The 20-year wait kills the motivation to use EE savings bonds for college. It only sort-of works if the child is less than two years old. Then, the bond could be redeemed during their junior or senior year of college (with the tax break). However, college financial aid programs assume the bond money is immediately available during the freshman and sophmore years, so owning the bond reduces financial aid for those years. The reduction amount varies, depending on the college and the family’s financial strength, so it is impossible to do the math. I love your site!

On November 3rd, 2009 Tom Adams said:

Mary Ann - Agreed. I’ve been recommending I bonds over EE bonds for years.

Tom Adams

On November 3rd, 2009 Marcia Murray said:

Why are EE bonds purchased 05/1985 showing a current rate of N/A? They mature on 05/2015.

On November 4th, 2009 Tom Adams said:

Marcia - Although you don’t say so, I bet from your question you’re using the Savings Bond Wizard. You need to update its data files every six months. From the Tools menu pick Redemption Values… and then click on the Automatic Update button. If your computer’s security software is robust, you may have to tell it to allow the Wizard to access the internet.

Or you can use the calculator at the top right of this page.

Tom Adams

On December 17th, 2009 Suhail said:

Given the clear preference to I bonds versus EE bonds, would you consider EE bonds if you have maxed out our calender limit for I-bonds? Based on comparisons of revailing 1 year CD rates, tax benefits etc. the APY is comparable to EE bonds, seems like they are not an exciting option but an OK place to hold 1-2 year funds. thanks for your comments.

On December 18th, 2009 Tom Adams said:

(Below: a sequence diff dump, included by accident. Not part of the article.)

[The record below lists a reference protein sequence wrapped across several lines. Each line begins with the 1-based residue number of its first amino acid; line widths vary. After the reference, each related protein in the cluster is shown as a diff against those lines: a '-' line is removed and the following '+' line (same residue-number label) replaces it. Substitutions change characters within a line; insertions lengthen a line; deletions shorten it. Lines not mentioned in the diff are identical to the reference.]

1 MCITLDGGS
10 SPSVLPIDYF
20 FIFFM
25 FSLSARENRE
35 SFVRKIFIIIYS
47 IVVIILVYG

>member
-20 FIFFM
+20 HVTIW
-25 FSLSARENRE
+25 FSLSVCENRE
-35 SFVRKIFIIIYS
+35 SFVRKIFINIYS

Suhail - As you point out, interest rates are low everywhere. If you’ve paid off all your debt and aren’t paying interest to anyone, safely earning EE interest may be the best you can do.

Tom Adams

On December 19th, 2009 Suhail said:

Tom, A follow-up question..How would you evaluate the option of choosing between EE Bonds and TIPS? Considering a situation where one has maxed out on the I-Bond purchase limit and has more than $10K of investable cash.

[I would also like to thank you for running this website. The chart that you have on comparing the relative performance of I-Bonds & SP500 is great!]
Suhail

On December 21st, 2009 Tom Adams said:

Suhail - TIPS are also a suitable investment. They are quite a bit more complicated than I bonds, however. My book covers the differences in detail.

Tom Adams

On March 21st, 2010 Tk said:

I have numerous EE bonds issued 08/1985. The return is 4%, is that going to continue till maturity after extensions in 2015, or can it go down(or up, for that matter)?

On March 22nd, 2010 Tom Adams said:

TK - these bonds will stop earning interest in 2015. They are guaranteed to earn at least 4% until then and could earn more if the general level of interest rates rose enough, which seems unlikely.

Tom Adams

Comments Closed

June 1, 2010

After six years, over 400 posts, 3,680 real comments, and over 90,000 spam comments (thank you, Akismet, for making managing a blog with comments possible), I am closing public comments on Savings-Bond-Advisor.com. I will contine to update the main articles on this site, but not the comments.

Virtually every question about Savings Bonds has been asked and answered on this site multiple times. Use the search feature (see the box in the gray area near the top of this page) or the detailed menu on the lower part of the home page to find the information you're looking for. If you have a copy of Savings Bond Advisor, you can ask me a question here.

Tom Adams